Health, SDGs, and public policy—the role of policy research institutions
The start of a journey
In January 2016, shortly after 194 countries signed on to the Sustainable Development Goals (SDGs) and an ambitious, universal, and transformational vision for global development, The BMJ published an editorial titled “Accelerating achievement of the sustainable development goals.” The article drew on ideas that had emerged from a meeting—hosted in Geneva by the Graduate Institute of International and Development Studies—of over 60 policy research and academic institutions working towards improved health outcomes.
Participants concluded that think tank and health policy institutions are key players in the knowledge-policy interface for health, largely through their high quality, policy relevant research and engagement; their ability to carry out the monitoring and tracking of progress around policy implementation; and as places for policy dialogue and the bridging between national and global efforts relating to the SDGs.
That first meeting generated considerable enthusiasm and momentum. Yet it also highlighted a danger: for although the SDGs have the potential to be a game changer in global health, “if the millennium development goals and other global goals are any indication, initial progress will be slow. The cost of this slow action is likely to be measurable in lives lost.”
So, a strong message was framed by participants in response to this challenge: that unless knowledge sharing, capacity building, and innovation across the full extent of the 2030 Agenda for Sustainable Development are intentionally supported and sustained, progress towards achieving the health related SDGs could be severely compromised.
Some difficult questions for think tanks and institutions emerged from the discussions:
- In the context of global health, can policy research institutions really help catalyse progress towards the SDGs?
- Is it sufficient, or feasible, that they engage in broader policy development?
- Can they measure the outcomes of policies, identify determinants of success, and act as knowledge brokers?
- Will they give voice to civil society by holding governments and multilateral entities accountable?
- How can they help strengthen global and national healthcare systems by helping to create, measure, evaluate, and disseminate innovation in a timely way?
- How could they catalyse action by helping address the “North-South” divide by enabling more “South-South” partnerships and disseminating the best ideas widely, no matter where they originate?
Why is this important now?
The “first 1000 days” of implementation have been identified as critical to the SDGs’ success. To avoid the dangerous perception that there is still plenty of time to act before 2030 draws near, the International Development Research Centre (IDRC) and the Think Tank Initiative (TTI), collaborating closely with the Graduate Institute, Geneva and other partners, have convened a series of global and regional consultations in Geneva, Berlin, Kampala, Rio de Janeiro, Vancouver, Islamabad, London, Montreal, and most recently in a meeting of West African representatives in Dakar, Senegal.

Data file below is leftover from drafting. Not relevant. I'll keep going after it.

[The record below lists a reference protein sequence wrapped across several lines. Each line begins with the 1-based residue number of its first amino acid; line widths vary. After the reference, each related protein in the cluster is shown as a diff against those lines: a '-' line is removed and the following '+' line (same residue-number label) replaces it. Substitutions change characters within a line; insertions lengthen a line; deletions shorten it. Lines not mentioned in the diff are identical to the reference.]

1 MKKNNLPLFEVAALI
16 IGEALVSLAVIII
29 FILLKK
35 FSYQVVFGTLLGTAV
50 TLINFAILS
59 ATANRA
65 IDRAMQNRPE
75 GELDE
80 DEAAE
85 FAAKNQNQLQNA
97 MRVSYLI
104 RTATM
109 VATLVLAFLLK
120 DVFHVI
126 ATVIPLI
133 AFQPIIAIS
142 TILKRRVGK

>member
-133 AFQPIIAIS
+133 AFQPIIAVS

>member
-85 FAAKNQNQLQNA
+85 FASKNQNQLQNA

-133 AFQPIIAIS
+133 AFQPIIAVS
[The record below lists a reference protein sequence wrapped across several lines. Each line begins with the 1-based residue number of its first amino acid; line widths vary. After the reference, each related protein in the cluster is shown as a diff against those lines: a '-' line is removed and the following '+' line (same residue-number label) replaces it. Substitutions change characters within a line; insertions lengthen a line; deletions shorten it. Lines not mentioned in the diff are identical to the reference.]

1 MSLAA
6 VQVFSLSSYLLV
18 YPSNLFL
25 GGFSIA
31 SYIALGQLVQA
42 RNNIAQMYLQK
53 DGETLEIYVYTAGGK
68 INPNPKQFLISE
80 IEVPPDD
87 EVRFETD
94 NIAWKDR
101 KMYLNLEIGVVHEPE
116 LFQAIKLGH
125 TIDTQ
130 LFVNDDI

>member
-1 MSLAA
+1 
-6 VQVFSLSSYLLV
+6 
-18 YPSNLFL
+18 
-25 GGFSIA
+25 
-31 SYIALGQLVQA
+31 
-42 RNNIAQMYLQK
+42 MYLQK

A real sense of urgency
These consultations have conveyed a real sense of urgency: it is clear that policy making processes can no longer remain business as usual. There is a pressing need to put in place now the thinking and collaboration required to catalyse progress towards the SDGs.
Health policy is such an important entry point to achieving the multi-sectoral, interdisciplinary nature of the SDGs, given its interrelation with social determinants such as income, employment, food security, education, gender, water and sanitation, and climate.
The SDG mantra of “leaving no one behind” applies resoundingly to the pervasive health inequalities that challenge all countries. Leaving no one behind will only be achieved if the most marginalised are brought into the discussions of how to solve health inequalities. And, as Kickbusch notes in the first article of this new series in The BMJ, without good governance in health policy making—coupled with adequate support for the policy research institutions that are generating sustained flows of high quality evidence, data, and analysis—the desired progress towards achieving the SDGs may not be realised.
Continuing the dialogue
To help respond to these challenges, IDRC and the Graduate Institute have helped support the emergence of a new global collective “Think_SDGs” (Think Tanks, Health policy Institutions, Networks, and Knowledge), which aims to collaborate in generating and sharing knowledge, and to combine the efforts of those working at global, regional, national, and local levels.
As a key part of its response, IDRC understands that public engagement is crucial; and so is very pleased to collaborate with The BMJ and Think_SDGs in supporting a collection of articles that will include a guiding framework for policy researchers seeking to catalyse progress towards the health related SDGs; an exploration of the relationship between health and trade, using antimicrobial resistance as a case study; and a country example from Guatemala of how citizens can become actively engaged in accountability mechanisms relating to the SDGs.
This post was first published on The bmjopinion blog on July 24, 2017.